II. THE ESTIMATE OF A HUMBLE-MINDED MAN. "In humbleness of mind let each esteem other better than themselves." This implies:
1. That we have modest thoughts of ourselves. (Proverbs 26:12.)
2. That we have a just idea of others' excellences. (1 Peter 2:17.)
3. That in honor we are to prefer one another. (Romans 12:10.) The reasons for this command are:
III. AN UNSELFISH INTEREST IN THE WELFARE OF OTHERS. "Not regarding your own interests, but also the interests of others." There is nothing here said inconsistent with the most careful and conscientious discharge of the duty we owe to ourselves. The injunction of the apostle is profoundly Christ-like. It implies:
1. That we are to desire one another's good. (1 Timothy 2:1.)
2. That we are to rejoice in one another's prosperity. (Romans 12:15.)
3. That we are to pity one another's misery. (Romans 12:15.)
4. That we are to help one another in our necessities. (1 John 2:17, 1 John 2:18.) It reiterates the command of Christ: "Love one another." No other command can be performed without this one (Romans 13:10); we cannot love God without it (1 John 2:17); and this is true religion (James 1:27).—T.C.
Jesus Christ the supreme Example of humble-mindedness.
"Let this mind be in you, which was also in Jesus Christ." The exhortation to mutual concord is strengthened by a reference to the example of Christ's humiliation on earth.
I. CONSIDER HIS ESSENTIAL PRE-EXISTING GLORY. "Who, subsisting in the form of God, counted it not a prize to be on an equality with God."
1. This language evidently describes Christ before his incarnation, in his Divine glory; for the pregnant expression, "existing in the form of God," can be understood only of Divine existence with the manifestation of Divine glory. It is similar to the expression, "Who, being the Brightness of his glory, and the express Image of his person" (Hebrews 1:3). As to be in the form of a servant implies that he was a servant, so to be in the form of God implies that he was God. The emphatic thought is that he was in the form of God before he was in the form of a servant.
2. This language exhibits likewise his own consciousness of the relations which subsisted between him and his Father. "Who counted it not a prize to be on an equality with God." The expression, "being in the form of God," is the objective exposition of his Divine dignity; the second expression is the subjective delineation of the same thing. It asserts his conscious equality with God.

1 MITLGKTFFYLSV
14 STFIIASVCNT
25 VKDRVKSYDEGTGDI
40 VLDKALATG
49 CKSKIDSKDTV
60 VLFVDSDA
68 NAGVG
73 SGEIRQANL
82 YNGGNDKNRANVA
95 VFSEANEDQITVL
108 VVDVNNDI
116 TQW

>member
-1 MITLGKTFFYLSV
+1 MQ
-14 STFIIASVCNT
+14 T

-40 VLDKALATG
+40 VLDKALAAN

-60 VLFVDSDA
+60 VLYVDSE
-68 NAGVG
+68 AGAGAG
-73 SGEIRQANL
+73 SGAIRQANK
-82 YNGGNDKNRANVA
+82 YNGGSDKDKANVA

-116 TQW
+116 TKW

II. CONSIDER HIS HUMILIATION. "But emptied himself, taking the form of a servant, being made in the likeness of men; and being found in fashion as a man, he humbled himself, becoming obedient even unto death, yea, the death of the cross." There is a double humiliation here involved, first objectively, then subjectively, described.
1. The first is involved in his becoming man.
2. The second humiliation is involved in his obedience to death. "He humbled himself, and became obedient unto death, even the death of the cross." This marks his subjective disposition in the sphere in which he placed himself as a servant, with all the obligations of his position (Matthew 20:28). There was the form of a servant and the obedience of a servant.
(a) It was not an obedience necessitated by obligations natural to himself, but was undertaken solely for others in virtue of the covenant in which he acted as God's Servant (Isaiah 42:1).
(b) It was a voluntary obedience. The idea of inevitable suffering, in a world altogether out of joint, is out of the question, for no one could take his life from him, nor inflict suffering of any sort without his will (John 10:18). His vicarious obedience was perfectly free.
There is a relation between work and reward signified in our Lord's own announcement: "He that humbleth himself shall be exalted" (Luke 14:11).
I. CHRIST'S EXALTATION "Wherefore also God highly exalted him." This exaltation is associated with his resurrection, his ascension, and his sitting at God's right hand. It was the reward of his obedience unto death, as the Surety-Head of his people. It was a part of his exaltation that God "gave unto him the Name which is above every name"—not Jesus, nor the Son of God—but rank and dignity, majesty and authority.
II. THE PURPOSE OF THE EXALTATION. "That in the name of Jesus every knee should bow, of things in heaven, and things in earth, and things under the earth; and that every tongue should confess that Jesus Christ is Lord, to the glory of God the Father." Thus is declared the honor raid to Jesus.